37. Brei, Michael & Schclarek, Alfredo, 2013. "Public bank lending in times of crisis," Journal of Financial Stability, Elsevier, vol. 9(4), pages 820-830.
    38. Altunbas, Yener & Gambacorta, Leonardo & Marques-Ibanez, David, 2010. "Bank risk and monetary policy," Journal of Financial Stability, Elsevier, vol. 6(3), pages 121-129, September.
    39. Martin Ruckes, 2004. "Bank Competition and Credit Standards," Review of Financial Studies, Society for Financial Studies, vol. 17(4), pages 1073-1102.
    40. Baum, Christopher F. & Caglayan, Mustafa & Ozkan, Neslihan, 2009. "The second moments matter: The impact of macroeconomic uncertainty on the allocation of loanable funds," Economics Letters, Elsevier, vol. 102(2), pages 87-89, February.
    41. Ivashina, Victoria & Scharfstein, David, 2010. "Bank lending during the financial crisis of 2008," Journal of Financial Economics, Elsevier, vol. 97(3), pages 319-338, September.
    42. Batchelor, Roy & Dua, Pami, 1998. "Improving macro-economic forecasts: The role of consumer confidence," International Journal of Forecasting, Elsevier, vol. 14(1), pages 71-81, March.
    43. Iannotta, Giuliano & Nocera, Giacomo & Sironi, Andrea, 2007. "Ownership structure, risk and performance in the European banking industry," Journal of Banking & Finance, Elsevier, vol. 31(7), pages 2127-2149, July.
    44. Nalin Kulatilaka & Enrico C. Perotti, 1998. "Strategic Growth Options," Management Science, INFORMS, vol. 44(8), pages 1021-1031, August.
    45. Giuliano Iannotta & Giacomo Nocera & Andrea Sironi, 2007. "Ownership structure, risk and performance in the European banking industry," Post-Print hal-00861806, HAL.
    46. Ferri, Giovanni & Kalmi, Panu & Kerola, Eeva, 2014. "Does bank ownership affect lending behavior? Evidence from the Euro area," Journal of Banking & Finance, Elsevier, vol. 48(C), pages 194-209.
    47. Engle, Robert F, 1982. "Autoregressive Conditional Heteroscedasticity with Estimates of the Variance of United Kingdom Inflation," Econometrica, Econometric Society, vol. 50(4), pages 987-1007, July.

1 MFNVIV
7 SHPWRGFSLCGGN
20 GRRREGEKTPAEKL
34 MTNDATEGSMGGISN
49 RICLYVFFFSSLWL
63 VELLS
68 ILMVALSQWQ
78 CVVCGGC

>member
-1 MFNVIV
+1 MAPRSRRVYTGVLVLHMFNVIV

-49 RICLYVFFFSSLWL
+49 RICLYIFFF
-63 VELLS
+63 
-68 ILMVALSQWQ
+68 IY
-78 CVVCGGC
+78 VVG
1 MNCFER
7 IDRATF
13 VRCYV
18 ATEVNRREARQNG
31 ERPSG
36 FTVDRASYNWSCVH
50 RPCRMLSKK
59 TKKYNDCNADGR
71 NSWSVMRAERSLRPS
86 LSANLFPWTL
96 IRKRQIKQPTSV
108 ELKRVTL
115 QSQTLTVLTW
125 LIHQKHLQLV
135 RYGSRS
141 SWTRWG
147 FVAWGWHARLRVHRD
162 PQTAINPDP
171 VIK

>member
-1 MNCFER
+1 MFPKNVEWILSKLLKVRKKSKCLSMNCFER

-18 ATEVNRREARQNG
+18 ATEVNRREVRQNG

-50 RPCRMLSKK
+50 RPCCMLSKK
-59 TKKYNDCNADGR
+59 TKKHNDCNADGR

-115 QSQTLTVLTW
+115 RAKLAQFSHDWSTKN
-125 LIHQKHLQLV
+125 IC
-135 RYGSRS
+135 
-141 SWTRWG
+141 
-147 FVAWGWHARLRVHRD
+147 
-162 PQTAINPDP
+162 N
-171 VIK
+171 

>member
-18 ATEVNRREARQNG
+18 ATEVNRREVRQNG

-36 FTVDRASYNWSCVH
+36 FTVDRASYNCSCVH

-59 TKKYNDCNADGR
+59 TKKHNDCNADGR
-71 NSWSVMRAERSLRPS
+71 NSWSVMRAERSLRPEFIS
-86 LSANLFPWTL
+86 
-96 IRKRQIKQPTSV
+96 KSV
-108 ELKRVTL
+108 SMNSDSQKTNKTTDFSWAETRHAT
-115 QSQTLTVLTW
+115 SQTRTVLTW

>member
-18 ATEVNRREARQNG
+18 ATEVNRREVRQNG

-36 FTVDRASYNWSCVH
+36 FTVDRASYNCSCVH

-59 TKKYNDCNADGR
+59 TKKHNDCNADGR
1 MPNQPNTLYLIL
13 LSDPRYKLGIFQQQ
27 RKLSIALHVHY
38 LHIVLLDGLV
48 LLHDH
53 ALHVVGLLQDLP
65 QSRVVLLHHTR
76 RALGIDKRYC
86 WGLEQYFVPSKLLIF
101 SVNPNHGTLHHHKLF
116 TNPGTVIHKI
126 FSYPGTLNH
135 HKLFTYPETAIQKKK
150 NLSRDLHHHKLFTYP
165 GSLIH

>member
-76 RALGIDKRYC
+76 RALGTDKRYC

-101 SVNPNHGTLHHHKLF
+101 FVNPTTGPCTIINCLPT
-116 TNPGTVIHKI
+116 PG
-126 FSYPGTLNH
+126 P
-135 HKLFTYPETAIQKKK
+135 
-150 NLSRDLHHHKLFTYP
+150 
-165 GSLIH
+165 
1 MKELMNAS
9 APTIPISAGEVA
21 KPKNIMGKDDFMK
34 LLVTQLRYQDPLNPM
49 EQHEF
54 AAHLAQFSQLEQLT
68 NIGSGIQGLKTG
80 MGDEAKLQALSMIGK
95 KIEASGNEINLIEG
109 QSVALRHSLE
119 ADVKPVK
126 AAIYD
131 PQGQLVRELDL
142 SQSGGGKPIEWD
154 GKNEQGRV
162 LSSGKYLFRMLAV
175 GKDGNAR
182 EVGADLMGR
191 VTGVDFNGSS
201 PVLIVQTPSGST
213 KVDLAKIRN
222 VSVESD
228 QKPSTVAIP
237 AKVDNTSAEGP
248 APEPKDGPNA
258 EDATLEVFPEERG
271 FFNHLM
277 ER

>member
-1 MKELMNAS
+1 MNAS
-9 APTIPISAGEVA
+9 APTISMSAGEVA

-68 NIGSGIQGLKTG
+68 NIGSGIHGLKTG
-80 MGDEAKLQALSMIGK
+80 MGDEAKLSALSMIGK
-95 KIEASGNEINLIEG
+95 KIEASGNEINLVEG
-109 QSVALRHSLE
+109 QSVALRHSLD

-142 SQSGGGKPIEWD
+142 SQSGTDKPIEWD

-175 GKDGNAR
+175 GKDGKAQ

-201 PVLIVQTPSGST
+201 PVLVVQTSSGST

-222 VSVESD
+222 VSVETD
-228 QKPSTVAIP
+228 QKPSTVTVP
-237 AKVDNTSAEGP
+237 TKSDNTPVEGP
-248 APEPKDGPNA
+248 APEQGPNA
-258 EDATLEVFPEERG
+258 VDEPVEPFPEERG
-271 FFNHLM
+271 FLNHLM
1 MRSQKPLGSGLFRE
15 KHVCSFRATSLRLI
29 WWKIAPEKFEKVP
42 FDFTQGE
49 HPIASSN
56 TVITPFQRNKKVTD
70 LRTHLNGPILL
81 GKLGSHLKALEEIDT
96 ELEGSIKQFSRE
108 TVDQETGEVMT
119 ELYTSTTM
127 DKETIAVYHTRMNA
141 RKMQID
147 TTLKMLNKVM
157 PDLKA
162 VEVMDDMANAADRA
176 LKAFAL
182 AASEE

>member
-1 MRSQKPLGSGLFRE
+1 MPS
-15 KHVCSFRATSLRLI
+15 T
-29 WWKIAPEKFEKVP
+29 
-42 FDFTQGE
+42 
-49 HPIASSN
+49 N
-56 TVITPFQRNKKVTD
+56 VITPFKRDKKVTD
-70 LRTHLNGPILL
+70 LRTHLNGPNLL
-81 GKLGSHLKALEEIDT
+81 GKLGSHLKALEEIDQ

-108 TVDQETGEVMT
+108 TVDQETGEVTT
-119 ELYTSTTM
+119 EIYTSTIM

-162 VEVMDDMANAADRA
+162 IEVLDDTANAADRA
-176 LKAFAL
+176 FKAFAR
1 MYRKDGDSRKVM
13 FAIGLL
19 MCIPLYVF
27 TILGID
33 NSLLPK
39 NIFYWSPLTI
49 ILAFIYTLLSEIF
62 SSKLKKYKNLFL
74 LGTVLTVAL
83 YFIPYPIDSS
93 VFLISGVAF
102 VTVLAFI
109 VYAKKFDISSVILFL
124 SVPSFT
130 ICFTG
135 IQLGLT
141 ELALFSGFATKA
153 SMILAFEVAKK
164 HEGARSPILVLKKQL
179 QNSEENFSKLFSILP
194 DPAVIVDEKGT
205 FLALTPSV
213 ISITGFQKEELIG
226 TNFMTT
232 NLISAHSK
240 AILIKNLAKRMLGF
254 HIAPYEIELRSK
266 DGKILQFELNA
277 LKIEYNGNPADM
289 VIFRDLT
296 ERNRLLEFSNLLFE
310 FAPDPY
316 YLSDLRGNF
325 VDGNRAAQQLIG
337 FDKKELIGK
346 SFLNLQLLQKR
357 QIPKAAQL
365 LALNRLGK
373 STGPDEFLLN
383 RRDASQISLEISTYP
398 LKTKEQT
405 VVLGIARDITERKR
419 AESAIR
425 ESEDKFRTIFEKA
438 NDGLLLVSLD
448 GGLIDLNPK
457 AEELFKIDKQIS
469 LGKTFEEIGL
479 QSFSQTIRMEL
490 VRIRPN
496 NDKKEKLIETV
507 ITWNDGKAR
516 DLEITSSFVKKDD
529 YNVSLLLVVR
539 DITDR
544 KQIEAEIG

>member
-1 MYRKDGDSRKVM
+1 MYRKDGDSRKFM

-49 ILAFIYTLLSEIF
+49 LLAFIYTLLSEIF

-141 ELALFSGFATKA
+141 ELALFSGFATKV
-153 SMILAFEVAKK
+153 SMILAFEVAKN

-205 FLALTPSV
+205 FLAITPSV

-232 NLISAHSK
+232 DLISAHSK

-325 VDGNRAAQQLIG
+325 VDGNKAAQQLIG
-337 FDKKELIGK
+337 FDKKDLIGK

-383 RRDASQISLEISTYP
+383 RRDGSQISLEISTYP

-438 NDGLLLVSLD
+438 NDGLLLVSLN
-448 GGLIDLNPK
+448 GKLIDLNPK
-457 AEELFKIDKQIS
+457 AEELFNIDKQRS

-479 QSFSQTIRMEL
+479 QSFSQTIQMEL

Full references (including those not matched with items on IDEAS)

    Citations

    Citations are extracted by the CitEc Project, subscribe to its RSS feed for this item.
    as


    Cited by:

    1. Caglayan, Mustafa & Xu, Bing, 2016. "Inflation volatility effects on the allocation of bank loans," Journal of Financial Stability, Elsevier, vol. 24(C), pages 27-39.

    More about this item

    Keywords

    G7; Finance; Monetary issues;

    JEL classification:

    • C22 - Mathematical and Quantitative Methods - - Single Equation Models; Single Variables - - - Time-Series Models; Dynamic Quantile Regressions; Dynamic Treatment Effect Models; Diffusion Processes
    • C23 - Mathematical and Quantitative Methods - - Single Equation Models; Single Variables - - - Models with Panel Data; Spatio-temporal Models
    • D81 - Microeconomics - - Information, Knowledge, and Uncertainty - - - Criteria for Decision-Making under Risk and Uncertainty
    • E51 - Macroeconomics and Monetary Economics - - Monetary Policy, Central Banking, and the Supply of Money and Credit - - - Money Supply; Credit; Money Multipliers

    NEP fields

    This paper has been announced in the following NEP Reports:

    Statistics

    Access and download statistics

    Corrections

    All material on this site has been provided by the respective publishers and authors. You can help correct errors and omissions. When requesting a correction, please mention this item's handle: RePEc:ekd:009007:9206. See general information about how to correct material in RePEc.

    For technical questions regarding this item, or to correct its authors, title, abstract, bibliographic or download information, contact: (Theresa Leary). General contact details of provider: http://edirc.repec.org/data/ecomoea.html .

    If you have authored this item and are not yet registered with RePEc, we encourage you to do it here. This allows to link your profile to this item. It also allows you to accept potential citations to this item that we are uncertain about.

    If CitEc recognized a reference but did not link an item in RePEc to it, you can help with this form .

    If you know of missing items citing this one, you can help us creating those links by adding the relevant references in the same way as above, for each refering item. If you are a registered author of this item, you may also want to check the "citations" tab in your RePEc Author Service profile, as there may be some citations waiting for confirmation.

    Please note that corrections may take a couple of weeks to filter through the various RePEc services.

    IDEAS is a RePEc service hosted by the Research Division of the Federal Reserve Bank of St. Louis . RePEc uses bibliographic data supplied by the respective publishers.